Thilo Beck at WEF Roundtable - A Roadmap to Sustainable Health and Better Well-being in the Workforce and Society

Goals House Roundtable, World Economic Forum, Davos – Thilo Beck

A Roadmap to Sustainable Health and Better Well-being in the Workforce and Society: Elaborating on Key Points.   We are living through a historical period defined by uncertainty, which is having a profound impact on our mental health. Research shows that – on average, 15% of working-age adults live with a mental health condition globally,…

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Affluent Neglect

Society expresses great concern for poor, underserved children and the increased likelihood they may lack access to health care and education, or that they may turn to drugs or crime in adulthood. Less attention is paid to children of affluent parents who have their own set of problems. Emotional neglect often goes unnoticed or unreported, which may…

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What is Dialectical Behavior Therapy?

Dialectical behavior therapy (DBT), developed by Marsha Linehan, Ph. in the 1980s, is a type of talk therapy originally designed for high-risk, suicidal people diagnosed with borderline personality disorder. Today, DBT is used to treat people struggling with a range of complex and intense emotions, including substance abuse and addiction, PTSD, bipolar disorder, eating disorders,…

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The Pandemic-Push: Why are so Many People Suddenly Buying Prescription Drugs Online?

Prescription-med sales skyrocket due to the pandemic, but when does use become abuse? Paracelsus Recovery’s experts weigh in. More and more people are illegally purchasing prescription medication such as anxiety or sleeping pills online as the pandemic takes its toll on our wellbeing. The pandemic has left a mental health crisis in its wake. Rates…

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Definitions of Primary, Secondary and Tertiary Treatment

Drug and alcohol treatment providers offer various types and stages of care. Frequently, individuals struggling with addiction benefit from a continuum of care with graduated stages of structure and support. Some, however, do well with only primary care consisting of inpatient treatment or rehab, while others, who need more support and a longer recovery period, advance from primary care to a sober living house (tertiary treatment). Some treatment centers provide an extra stage in the form of secondary treatment.

The level of care (primary, secondary or tertiary), depends on individual needs, finances and other factors.

Primary Treatment

The first stage of recovery, consisting of inpatient treatment or rehab, begins with a thorough assessment and detox. Once the substance has left the body, clients benefit from intensive one-on-one and group counseling, which helps them understand how addiction affects the mind and body. In this highly therapeutic environment, clients develop coping techniques, build confidence, identify triggers and address various psychological issues that frequently accompany addiction. Family involvement is usually recommended as a critical aspect of primary treatment.

Primary treatment builds a strong foundation for long-term recovery. Duration varies widely but usually spans at least 30 to 90 days.

Secondary Treatment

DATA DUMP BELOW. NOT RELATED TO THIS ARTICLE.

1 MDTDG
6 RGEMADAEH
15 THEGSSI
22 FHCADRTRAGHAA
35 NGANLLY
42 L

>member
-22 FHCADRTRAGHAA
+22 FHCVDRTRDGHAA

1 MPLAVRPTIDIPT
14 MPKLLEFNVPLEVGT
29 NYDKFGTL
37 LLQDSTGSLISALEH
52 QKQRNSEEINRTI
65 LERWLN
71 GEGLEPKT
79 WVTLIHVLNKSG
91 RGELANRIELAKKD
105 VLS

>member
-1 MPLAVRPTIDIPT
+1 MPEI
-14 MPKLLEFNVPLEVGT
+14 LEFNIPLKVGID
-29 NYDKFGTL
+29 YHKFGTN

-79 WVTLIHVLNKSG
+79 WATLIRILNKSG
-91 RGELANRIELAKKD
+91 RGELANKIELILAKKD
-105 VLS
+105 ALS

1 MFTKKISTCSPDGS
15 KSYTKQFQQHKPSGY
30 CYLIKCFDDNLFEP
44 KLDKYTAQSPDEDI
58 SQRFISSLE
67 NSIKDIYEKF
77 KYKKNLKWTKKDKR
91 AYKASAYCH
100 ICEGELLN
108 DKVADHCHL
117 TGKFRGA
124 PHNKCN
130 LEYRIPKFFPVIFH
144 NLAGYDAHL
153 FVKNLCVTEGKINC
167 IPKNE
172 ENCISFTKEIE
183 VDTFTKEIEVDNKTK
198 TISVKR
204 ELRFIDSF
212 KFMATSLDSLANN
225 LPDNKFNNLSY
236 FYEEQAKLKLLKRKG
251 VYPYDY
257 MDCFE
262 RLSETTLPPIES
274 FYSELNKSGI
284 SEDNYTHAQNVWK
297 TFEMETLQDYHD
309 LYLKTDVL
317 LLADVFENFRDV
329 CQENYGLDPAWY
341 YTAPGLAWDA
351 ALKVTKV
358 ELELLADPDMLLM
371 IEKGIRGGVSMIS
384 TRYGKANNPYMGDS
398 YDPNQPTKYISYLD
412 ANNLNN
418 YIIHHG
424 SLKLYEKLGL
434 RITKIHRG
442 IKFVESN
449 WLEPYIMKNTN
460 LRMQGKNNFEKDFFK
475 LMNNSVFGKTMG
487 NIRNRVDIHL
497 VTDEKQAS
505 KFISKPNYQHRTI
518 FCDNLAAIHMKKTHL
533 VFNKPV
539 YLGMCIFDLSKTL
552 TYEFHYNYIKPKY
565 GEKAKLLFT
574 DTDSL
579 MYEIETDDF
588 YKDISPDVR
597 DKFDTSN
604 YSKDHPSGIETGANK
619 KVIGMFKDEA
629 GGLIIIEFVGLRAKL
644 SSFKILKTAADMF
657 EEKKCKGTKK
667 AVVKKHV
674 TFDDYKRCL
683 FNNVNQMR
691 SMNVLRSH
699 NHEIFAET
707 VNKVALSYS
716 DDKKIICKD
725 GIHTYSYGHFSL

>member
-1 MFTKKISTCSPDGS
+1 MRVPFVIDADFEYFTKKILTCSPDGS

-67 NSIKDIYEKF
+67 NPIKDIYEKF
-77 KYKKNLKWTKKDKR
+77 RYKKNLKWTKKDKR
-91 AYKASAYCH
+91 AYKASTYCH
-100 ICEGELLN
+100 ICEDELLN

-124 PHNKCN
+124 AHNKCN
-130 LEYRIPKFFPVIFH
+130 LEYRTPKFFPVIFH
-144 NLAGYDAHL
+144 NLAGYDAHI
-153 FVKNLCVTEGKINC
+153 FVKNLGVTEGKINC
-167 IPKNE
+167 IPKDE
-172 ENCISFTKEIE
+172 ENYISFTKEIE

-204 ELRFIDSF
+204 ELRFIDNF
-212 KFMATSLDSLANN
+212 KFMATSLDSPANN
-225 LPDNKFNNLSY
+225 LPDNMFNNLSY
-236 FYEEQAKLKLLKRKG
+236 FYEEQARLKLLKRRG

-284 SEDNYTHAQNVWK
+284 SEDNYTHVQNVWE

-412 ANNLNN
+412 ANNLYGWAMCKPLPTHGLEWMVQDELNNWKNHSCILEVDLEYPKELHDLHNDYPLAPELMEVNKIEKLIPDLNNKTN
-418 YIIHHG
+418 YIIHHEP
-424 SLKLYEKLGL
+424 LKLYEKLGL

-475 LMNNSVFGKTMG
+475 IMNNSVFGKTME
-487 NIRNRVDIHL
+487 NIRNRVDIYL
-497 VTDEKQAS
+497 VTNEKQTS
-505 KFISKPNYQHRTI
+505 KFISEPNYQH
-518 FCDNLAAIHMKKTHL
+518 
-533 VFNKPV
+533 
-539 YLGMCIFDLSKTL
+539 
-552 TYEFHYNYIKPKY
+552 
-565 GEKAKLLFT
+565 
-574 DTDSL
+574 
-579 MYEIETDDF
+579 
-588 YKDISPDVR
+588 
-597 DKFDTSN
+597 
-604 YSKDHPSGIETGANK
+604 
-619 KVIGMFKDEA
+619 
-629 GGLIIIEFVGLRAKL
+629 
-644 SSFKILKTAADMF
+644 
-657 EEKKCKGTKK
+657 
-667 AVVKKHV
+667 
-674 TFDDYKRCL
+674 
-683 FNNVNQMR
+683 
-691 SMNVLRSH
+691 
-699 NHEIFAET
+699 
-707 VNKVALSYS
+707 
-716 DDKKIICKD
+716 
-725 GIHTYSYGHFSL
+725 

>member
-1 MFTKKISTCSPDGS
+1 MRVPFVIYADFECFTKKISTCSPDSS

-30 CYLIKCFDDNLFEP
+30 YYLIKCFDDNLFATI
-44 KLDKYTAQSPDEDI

Secondary treatment is a transitional phase that begins after completion of primary treatment. This interim form of treatment allows clients to continue working closely with a therapist as they address psychological and emotional issues in greater depth and begin to understand the behaviors that lead to addiction.

This stage is supportive but somewhat less structured than primary treatment. It usually lasts one to six months, and is useful for individuals who need help learning to navigate daily life without substances. This is a dangerous time for many in recovery and risk of relapse is high.

As people begin the process of returning to daily routines, they learn the importance of accountability and responsibility and gradually regain more control of their lives. Secondary treatment usually lasts one to six months.

Tertiary Treatment (Sober Living Houses)

Sober living houses help people who need long-term support as they gradually ease back into life.The structure of sober living houses vary, but the goal is to provide a safe, peaceful environment for continued recovery as individuals adjust to a new, sober lifestyle. The support of others in recovery is a critical aspect.

Sober living houses aren’t always “houses,” but may consist of condos, apartment, or even residential neighborhoods of several houses. Residents usually pay a fee to cover room and board and may be expected to pay for their own food. Duration is generally two to three months.

Residents of sober living houses are expected to adhere to certain rules, often consisting of a curfew and participation in household chores. Sober living homes require more personal responsibility than primary or secondary care. Residents are usually free to come and go freely during the day, but are often expected to work or attend school.

Random drug testing is common and those who test positive may be asked to leave the house, or may be referred back to primary treatment.

Our Treatment is Different

At Paracelsus, confidential, in-patient treatment is followed by individual aftercare, in which each client’s live-in therapist travels home with the client for a period of weeks or months – whatever is needed to help the client settle in to daily life and establish a healthy routine that supports ongoing recovery.

This stage of treatment is followed by a period of time in which the client and therapist interact via phone or Skype.

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